IT Now Viewed as Strategic Differentiator During COVID-19
December 07, 2020

Bhanu Singh
OpsRamp

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There are few positives that have emerged during the COVID-19 pandemic, but as the spotlight has shined on IT, tech organizations have responded with performances worthy of an award.

Even as the US economy remains tenuous with more than 10 million people out of work, IT budgets have held up remarkably well, thanks in large part to the recognition of the critical role technology plays in the successful launch of products and services.


A new survey from IT operations software company OpsRamp finds that 60% of organizations have either significantly or moderately increased their IT budgets in the last several months, and a majority also continue to maintain (or accelerate) digital transformation (DX) plans. Only 22% significantly or moderately reduced their IT spending in the last two quarters, the survey found.

There's more good news for IT: On balance, technology organizations have not had to incur massive layoffs — in fact, most are growing staff and hiring both senior leaders as well as various operational roles, according to the survey, The Change Agents: How IT Operations Teams Are Driving Enterprise Transformation and Value Creation During Uncertain Times.

The October survey of 230 US and UK IT operations leaders delved into their spending plans, tech priorities and hiring plans.

Not surprisingly, the pandemic has made digital touchpoints a critical differentiator for customer interactions while resilient technology infrastructure remains a priority for employees working remotely.

With digital initiatives being deployed in unprecedented timeframes, there's no denying that organizations that fail to invest in technology during an economic slowdown will lose market share to digital-first competitors.

What Is Front and Center for IT Budgets?

In the second and third quarters of 2020, IT leaders have increased funding for technology initiatives involving information security and compliance (59% in October versus 62% in April), remote work and collaboration (55% in October versus 42% in April), and public and multi-cloud infrastructure (50% in October versus 45% in April).

In 2020, performance monitoring tools have played a vital role in pinpointing and addressing gaps in the customer experience area. Specifically, technology leaders used or plan to use these performance monitoring tools to ensure compelling customer and employee experiences:

■ Artificial intelligence for IT operations (57%) solutions help technology practitioners maintain the uptime, reliability, and performance of technology services with contextual, actionable, and predictive insights.

■ Digital experience monitoring (50%) tools put a clear spotlight on business transactions and customer journeys by surfacing end-user interaction insights for complex enterprise services.

■ Network performance monitoring and diagnostics (50%) tools ensure responsive network infrastructure with instrumentation analytics and visualizations for device, flow, and packet-level data.

To keep employees productive and collaborating during the pandemic, IT teams have increased virtual team meetings (58%), upgraded network technology infrastructure (56%) and expanded security investments (56%).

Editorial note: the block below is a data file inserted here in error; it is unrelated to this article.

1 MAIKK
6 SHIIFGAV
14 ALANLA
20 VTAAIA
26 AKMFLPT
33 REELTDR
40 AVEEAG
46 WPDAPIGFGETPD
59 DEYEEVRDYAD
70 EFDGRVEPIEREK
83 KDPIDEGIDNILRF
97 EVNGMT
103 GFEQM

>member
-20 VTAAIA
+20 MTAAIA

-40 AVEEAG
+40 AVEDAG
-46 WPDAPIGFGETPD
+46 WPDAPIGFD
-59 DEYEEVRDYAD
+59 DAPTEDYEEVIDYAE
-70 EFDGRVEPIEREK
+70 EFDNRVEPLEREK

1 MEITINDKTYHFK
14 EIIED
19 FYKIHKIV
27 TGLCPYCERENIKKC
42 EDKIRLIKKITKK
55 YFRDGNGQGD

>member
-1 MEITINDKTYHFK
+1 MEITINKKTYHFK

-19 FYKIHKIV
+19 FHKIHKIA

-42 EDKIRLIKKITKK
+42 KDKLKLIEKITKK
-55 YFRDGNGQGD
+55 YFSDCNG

Hiring Remains a Priority

Looking ahead, IT teams plan to hire people who can not only help them stay relevant during the pandemic but also build a proper foundation for growth when the economy eventually recovers in 2021, the survey found.

In the next six months, 49% of technology executives expect to increase headcount by 5% to 10%, while 17% plan to grow their overall staff by 11% to 20%, and 10% of respondents believe they will increase their IT teams by more than 20%, the OpsRamp survey found. Only 13% of IT operations leaders in the US and the UK plan to reduce headcount, while 11% expect not to hire any additional team members in the next two quarters.

Enterprises have either recently hired or are planning to recruit the following positions:

■ Financial analysts (54%) who can help IT teams present a compelling business case for technology investments

■ Senior IT leaders (47%) who can marshal the right resources to successfully execute digital transformation programs

■ Cloud operators (44%) who can shift, monitor, and maintain enterprise workloads on public cloud infrastructure

■ Cloud architects and engineers (37%) to migrate and manage their business-critical services hosted on public clouds

The survey also found that three biggest challenges in transforming the business are business-IT alignment (35% in October versus 41% in April), available technology solutions (22% in October versus 18% in April), and economic uncertainty (17% in October versus 25% in April).

To drive cost optimization across their IT operations portfolios, technology leaders are increasingly using self-service tools (60% in October versus 54% in April). Respondents embraced open source (51% in October versus 50% in April), and reduced technology suppliers (51% in Octobers versus 59% in April).

Tough times are expected to continue, but IT leaders who are both thoughtful in decision-making and take calculated risks to manage uncertainty and deliver new customer value will gain a head start in 2021.

The most successful IT operations leaders today are investing in relevant technology capabilities, staff skills, and organizational processes for the post-pandemic era. Organizations that fail to make these IT investments in this critical phase will lose customer mindshare, fall behind their competition, and slowly become irrelevant in a global economy that is delivering disproportionate returns for digital leaders.

Bhanu Singh is SVP of Product Management and Engineering at OpsRamp
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